In our Romans reading, Paul encourages us to consider God’s mercy (or “goodness,” as per the Contemporary English Version) and offer our bodies to God. As is typical of divine offerings, our bodily sacrifice must be blameless – “pure and pleasing” (verse 2). As though Paul preempted the possible anxiety that such a call might arouse in most, if not all hearts, he goes on to request that we allow God to transform our thinking to God’s liking.

    And Paul’s reasoning isn’t far-fetched – if our desire is to please God, then isn’t it better for God to guide us on how to present ourselves? Jesus says he “knows” us because we are his “sheep” (John 10:27) and that nobody can pluck us out of his hand (John 10:28). This should encourage us to follow his lead day by day. And as we follow Jesus, we also yield to the guidance of God’s Spirit who indwells us (believers). That’s when God’s transformational work in our hearts and minds comes about. Notice, however, that allowing God to change us is voluntary (purely our choice) which is why Paul urges us to “offer ourselves” in response to God’s goodness. God doesn’t violate our will because God knows that our obedience to God’s word proves our love for God.


   Paul further encourages us to work together with other believers, not in silos. To him, though we responded to Christ’s call individually, we were born again into a new family – the body of Christ. Our efforts must therefore be directed at flourishing together, not projecting our individual selves above others. Paul zeroes in on gifts which are often a source of discord among believers. Our gifts make us prone to pride – thinking less of others and perceiving ourselves as favorites of God. Over time, spiritual gifts have been instrumentalized in the church to abuse unsuspecting parishioners and God-seekers; they are used to form cliques and to create dominant cultures, and so on and so forth. So, Paul’s Romans 12 exposition should cause us to retrace our steps to why those gifts were given – i.e. for the joy of the church and the glory of God. Could you imagine what it may have been like had Joseph stored grain only for his household? What might it have been like if God had sent Christ to benefit only his immediate family? So friends, we have a calling that transcends ourselves and our immediate families – God has called us to employ our gifts for the growth of the church and for the care of creation.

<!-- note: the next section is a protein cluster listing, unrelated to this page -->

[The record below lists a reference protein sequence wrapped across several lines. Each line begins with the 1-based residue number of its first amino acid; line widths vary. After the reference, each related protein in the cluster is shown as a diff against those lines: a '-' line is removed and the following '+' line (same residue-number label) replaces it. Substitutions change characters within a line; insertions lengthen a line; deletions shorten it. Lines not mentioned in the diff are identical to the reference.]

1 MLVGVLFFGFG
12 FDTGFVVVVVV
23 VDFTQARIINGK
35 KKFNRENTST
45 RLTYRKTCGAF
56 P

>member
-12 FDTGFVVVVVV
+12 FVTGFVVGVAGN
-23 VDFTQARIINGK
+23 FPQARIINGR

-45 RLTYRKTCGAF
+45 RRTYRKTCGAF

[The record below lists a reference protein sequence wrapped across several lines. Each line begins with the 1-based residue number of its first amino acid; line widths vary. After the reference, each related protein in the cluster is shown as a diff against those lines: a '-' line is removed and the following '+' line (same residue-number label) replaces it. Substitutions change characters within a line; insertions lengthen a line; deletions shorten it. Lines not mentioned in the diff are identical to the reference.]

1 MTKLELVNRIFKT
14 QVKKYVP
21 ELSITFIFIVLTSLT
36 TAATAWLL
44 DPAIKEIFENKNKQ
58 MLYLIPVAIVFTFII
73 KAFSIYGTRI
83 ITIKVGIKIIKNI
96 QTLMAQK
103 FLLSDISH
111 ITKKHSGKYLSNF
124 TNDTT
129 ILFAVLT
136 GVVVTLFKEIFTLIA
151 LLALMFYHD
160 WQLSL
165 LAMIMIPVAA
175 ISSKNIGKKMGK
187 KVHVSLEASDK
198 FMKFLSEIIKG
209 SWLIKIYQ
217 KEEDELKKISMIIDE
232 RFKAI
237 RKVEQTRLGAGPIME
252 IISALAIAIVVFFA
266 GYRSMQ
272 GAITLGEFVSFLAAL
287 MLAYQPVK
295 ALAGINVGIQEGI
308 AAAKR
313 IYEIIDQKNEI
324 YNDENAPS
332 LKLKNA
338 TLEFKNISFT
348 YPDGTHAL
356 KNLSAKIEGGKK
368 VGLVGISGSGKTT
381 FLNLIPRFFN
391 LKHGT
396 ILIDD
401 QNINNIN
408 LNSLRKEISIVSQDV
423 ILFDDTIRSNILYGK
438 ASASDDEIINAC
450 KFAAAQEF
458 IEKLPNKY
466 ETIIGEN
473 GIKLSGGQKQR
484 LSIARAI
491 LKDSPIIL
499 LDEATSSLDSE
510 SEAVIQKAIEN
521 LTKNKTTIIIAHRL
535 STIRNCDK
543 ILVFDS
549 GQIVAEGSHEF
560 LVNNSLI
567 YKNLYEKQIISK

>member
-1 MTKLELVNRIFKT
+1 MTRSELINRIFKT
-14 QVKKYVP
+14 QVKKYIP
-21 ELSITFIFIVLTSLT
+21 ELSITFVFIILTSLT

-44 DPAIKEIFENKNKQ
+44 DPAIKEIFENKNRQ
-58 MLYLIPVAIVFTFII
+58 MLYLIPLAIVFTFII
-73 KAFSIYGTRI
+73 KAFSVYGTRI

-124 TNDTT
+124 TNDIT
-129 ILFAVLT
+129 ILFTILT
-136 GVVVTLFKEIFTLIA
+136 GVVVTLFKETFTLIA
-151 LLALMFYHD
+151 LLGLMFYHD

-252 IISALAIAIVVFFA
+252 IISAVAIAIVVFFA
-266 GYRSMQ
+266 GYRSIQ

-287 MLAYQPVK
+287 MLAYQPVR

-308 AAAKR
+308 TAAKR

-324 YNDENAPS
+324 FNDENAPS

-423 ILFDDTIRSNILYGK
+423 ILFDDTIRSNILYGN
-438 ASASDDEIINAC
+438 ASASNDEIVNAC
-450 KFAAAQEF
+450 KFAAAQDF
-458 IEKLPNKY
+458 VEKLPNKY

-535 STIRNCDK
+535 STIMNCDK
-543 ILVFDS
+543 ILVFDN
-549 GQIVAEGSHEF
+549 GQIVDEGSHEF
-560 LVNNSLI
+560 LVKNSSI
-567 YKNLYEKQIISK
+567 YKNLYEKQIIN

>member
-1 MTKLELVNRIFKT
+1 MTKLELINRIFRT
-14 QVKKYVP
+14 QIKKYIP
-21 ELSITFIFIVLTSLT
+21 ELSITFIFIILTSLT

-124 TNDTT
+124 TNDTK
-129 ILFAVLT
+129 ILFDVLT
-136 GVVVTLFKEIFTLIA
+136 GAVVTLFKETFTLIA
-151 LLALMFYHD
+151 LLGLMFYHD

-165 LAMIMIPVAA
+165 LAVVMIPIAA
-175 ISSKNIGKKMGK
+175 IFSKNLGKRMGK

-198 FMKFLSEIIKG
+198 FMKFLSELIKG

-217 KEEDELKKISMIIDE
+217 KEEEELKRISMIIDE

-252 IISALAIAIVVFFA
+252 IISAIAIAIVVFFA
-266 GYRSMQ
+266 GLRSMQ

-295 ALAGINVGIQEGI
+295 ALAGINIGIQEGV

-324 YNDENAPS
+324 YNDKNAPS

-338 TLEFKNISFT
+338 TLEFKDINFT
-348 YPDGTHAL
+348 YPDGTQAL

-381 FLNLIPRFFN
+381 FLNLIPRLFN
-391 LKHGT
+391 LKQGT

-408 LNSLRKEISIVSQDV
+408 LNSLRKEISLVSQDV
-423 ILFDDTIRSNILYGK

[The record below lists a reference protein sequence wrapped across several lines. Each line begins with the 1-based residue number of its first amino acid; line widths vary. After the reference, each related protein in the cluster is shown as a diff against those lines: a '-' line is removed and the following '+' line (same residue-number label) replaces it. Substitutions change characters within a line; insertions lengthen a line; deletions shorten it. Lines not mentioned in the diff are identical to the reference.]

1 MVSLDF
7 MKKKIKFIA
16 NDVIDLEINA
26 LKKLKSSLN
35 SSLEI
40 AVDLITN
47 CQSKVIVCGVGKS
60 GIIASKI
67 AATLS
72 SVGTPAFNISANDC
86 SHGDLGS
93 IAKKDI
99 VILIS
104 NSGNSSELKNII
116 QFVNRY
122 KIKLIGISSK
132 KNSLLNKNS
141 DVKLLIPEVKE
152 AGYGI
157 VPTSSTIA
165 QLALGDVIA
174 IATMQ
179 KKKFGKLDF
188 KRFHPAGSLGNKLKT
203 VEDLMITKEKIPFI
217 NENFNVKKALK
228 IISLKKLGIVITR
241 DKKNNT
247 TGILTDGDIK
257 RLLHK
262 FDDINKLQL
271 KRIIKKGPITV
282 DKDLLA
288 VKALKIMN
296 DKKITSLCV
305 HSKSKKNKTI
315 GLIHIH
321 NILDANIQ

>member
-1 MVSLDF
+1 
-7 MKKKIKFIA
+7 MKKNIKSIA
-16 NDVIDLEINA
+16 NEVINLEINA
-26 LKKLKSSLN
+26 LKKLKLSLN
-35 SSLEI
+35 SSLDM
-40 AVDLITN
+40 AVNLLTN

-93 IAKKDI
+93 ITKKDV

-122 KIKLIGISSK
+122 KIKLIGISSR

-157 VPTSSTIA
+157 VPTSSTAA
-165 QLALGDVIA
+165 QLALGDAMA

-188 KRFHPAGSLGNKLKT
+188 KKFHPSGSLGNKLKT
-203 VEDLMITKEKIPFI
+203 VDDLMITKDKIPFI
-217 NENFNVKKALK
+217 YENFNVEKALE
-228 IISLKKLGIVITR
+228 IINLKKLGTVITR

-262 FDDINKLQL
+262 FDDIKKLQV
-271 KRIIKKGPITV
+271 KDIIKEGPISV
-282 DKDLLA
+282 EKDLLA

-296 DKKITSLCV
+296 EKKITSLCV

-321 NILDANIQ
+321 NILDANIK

I’m not an avid follower of soccer, but talking about building up instead of tearing down with our gifts, I remember a humane reaction by England’s forward, Chloe Kelly, in the just-ended FIFA Women’s World Cup.  Kelly and her teammates played the Nigerian side in the Round of 16 which England won on penalties. Kelly took the winner for her side and instinctively jumped into celebration mode with her teammates. But almost immediately, she broke away from the circle of jubilant English players to console the Nigeria goalkeeper, Chiamaka Nnadozie, who had collapsed to the ground in tears. Her act of classic sportsmanship drew a couple of her colleagues and together they helped Chiamaka to her feet. Kelly’s sportsmanship didn’t end there. She further blocked a curious cameraman who wanted to film Chiamaka’s moment of sorrow and was infiltrating the ring she and her colleagues had formed around Chiamaka. Again, I’m no close follower of soccer, but Kelly’s sheer empathy and prompt display of sportsmanship seldom happens in the game – a departure from the norm; a clear variation from how most in the soccer world think.


    Friends, Kelly’s example fits into our reflection around the need to yield to God. Heaven’s culture is not only superior to the culture of this world; it is eternal. This morning, could we come humbly to God, asking to be filled with the perspective of heaven? Could we let go of all other motivations and fully turn to God? As we do, we can rest assured that we won’t be toiling to please a generation which may be gone decades from now. Our efforts will be for God’s pleasure alone. And this God isn’t forgetful – i.e. nothing can erase the sacrifices done in God’s name for God’s glory. Again, this God is faithful both to make sure that our good works outlive us and to register our names in heaven for the hereafter. May God help us to please God, not the world. Amen!



Closing Prayer


Loving God, thanks for revealing Yourself to us through Your Son, Jesus. Thanks for the Good News we have through his sacrifice on Calvary’s Cross. We ask that You fill our hearts with Your unconditional love for Your work among creation. May our actions and our words build up; not tear down. And may Your beauty and joy reverberate from us wherever we go. In Jesus’ name. Amen!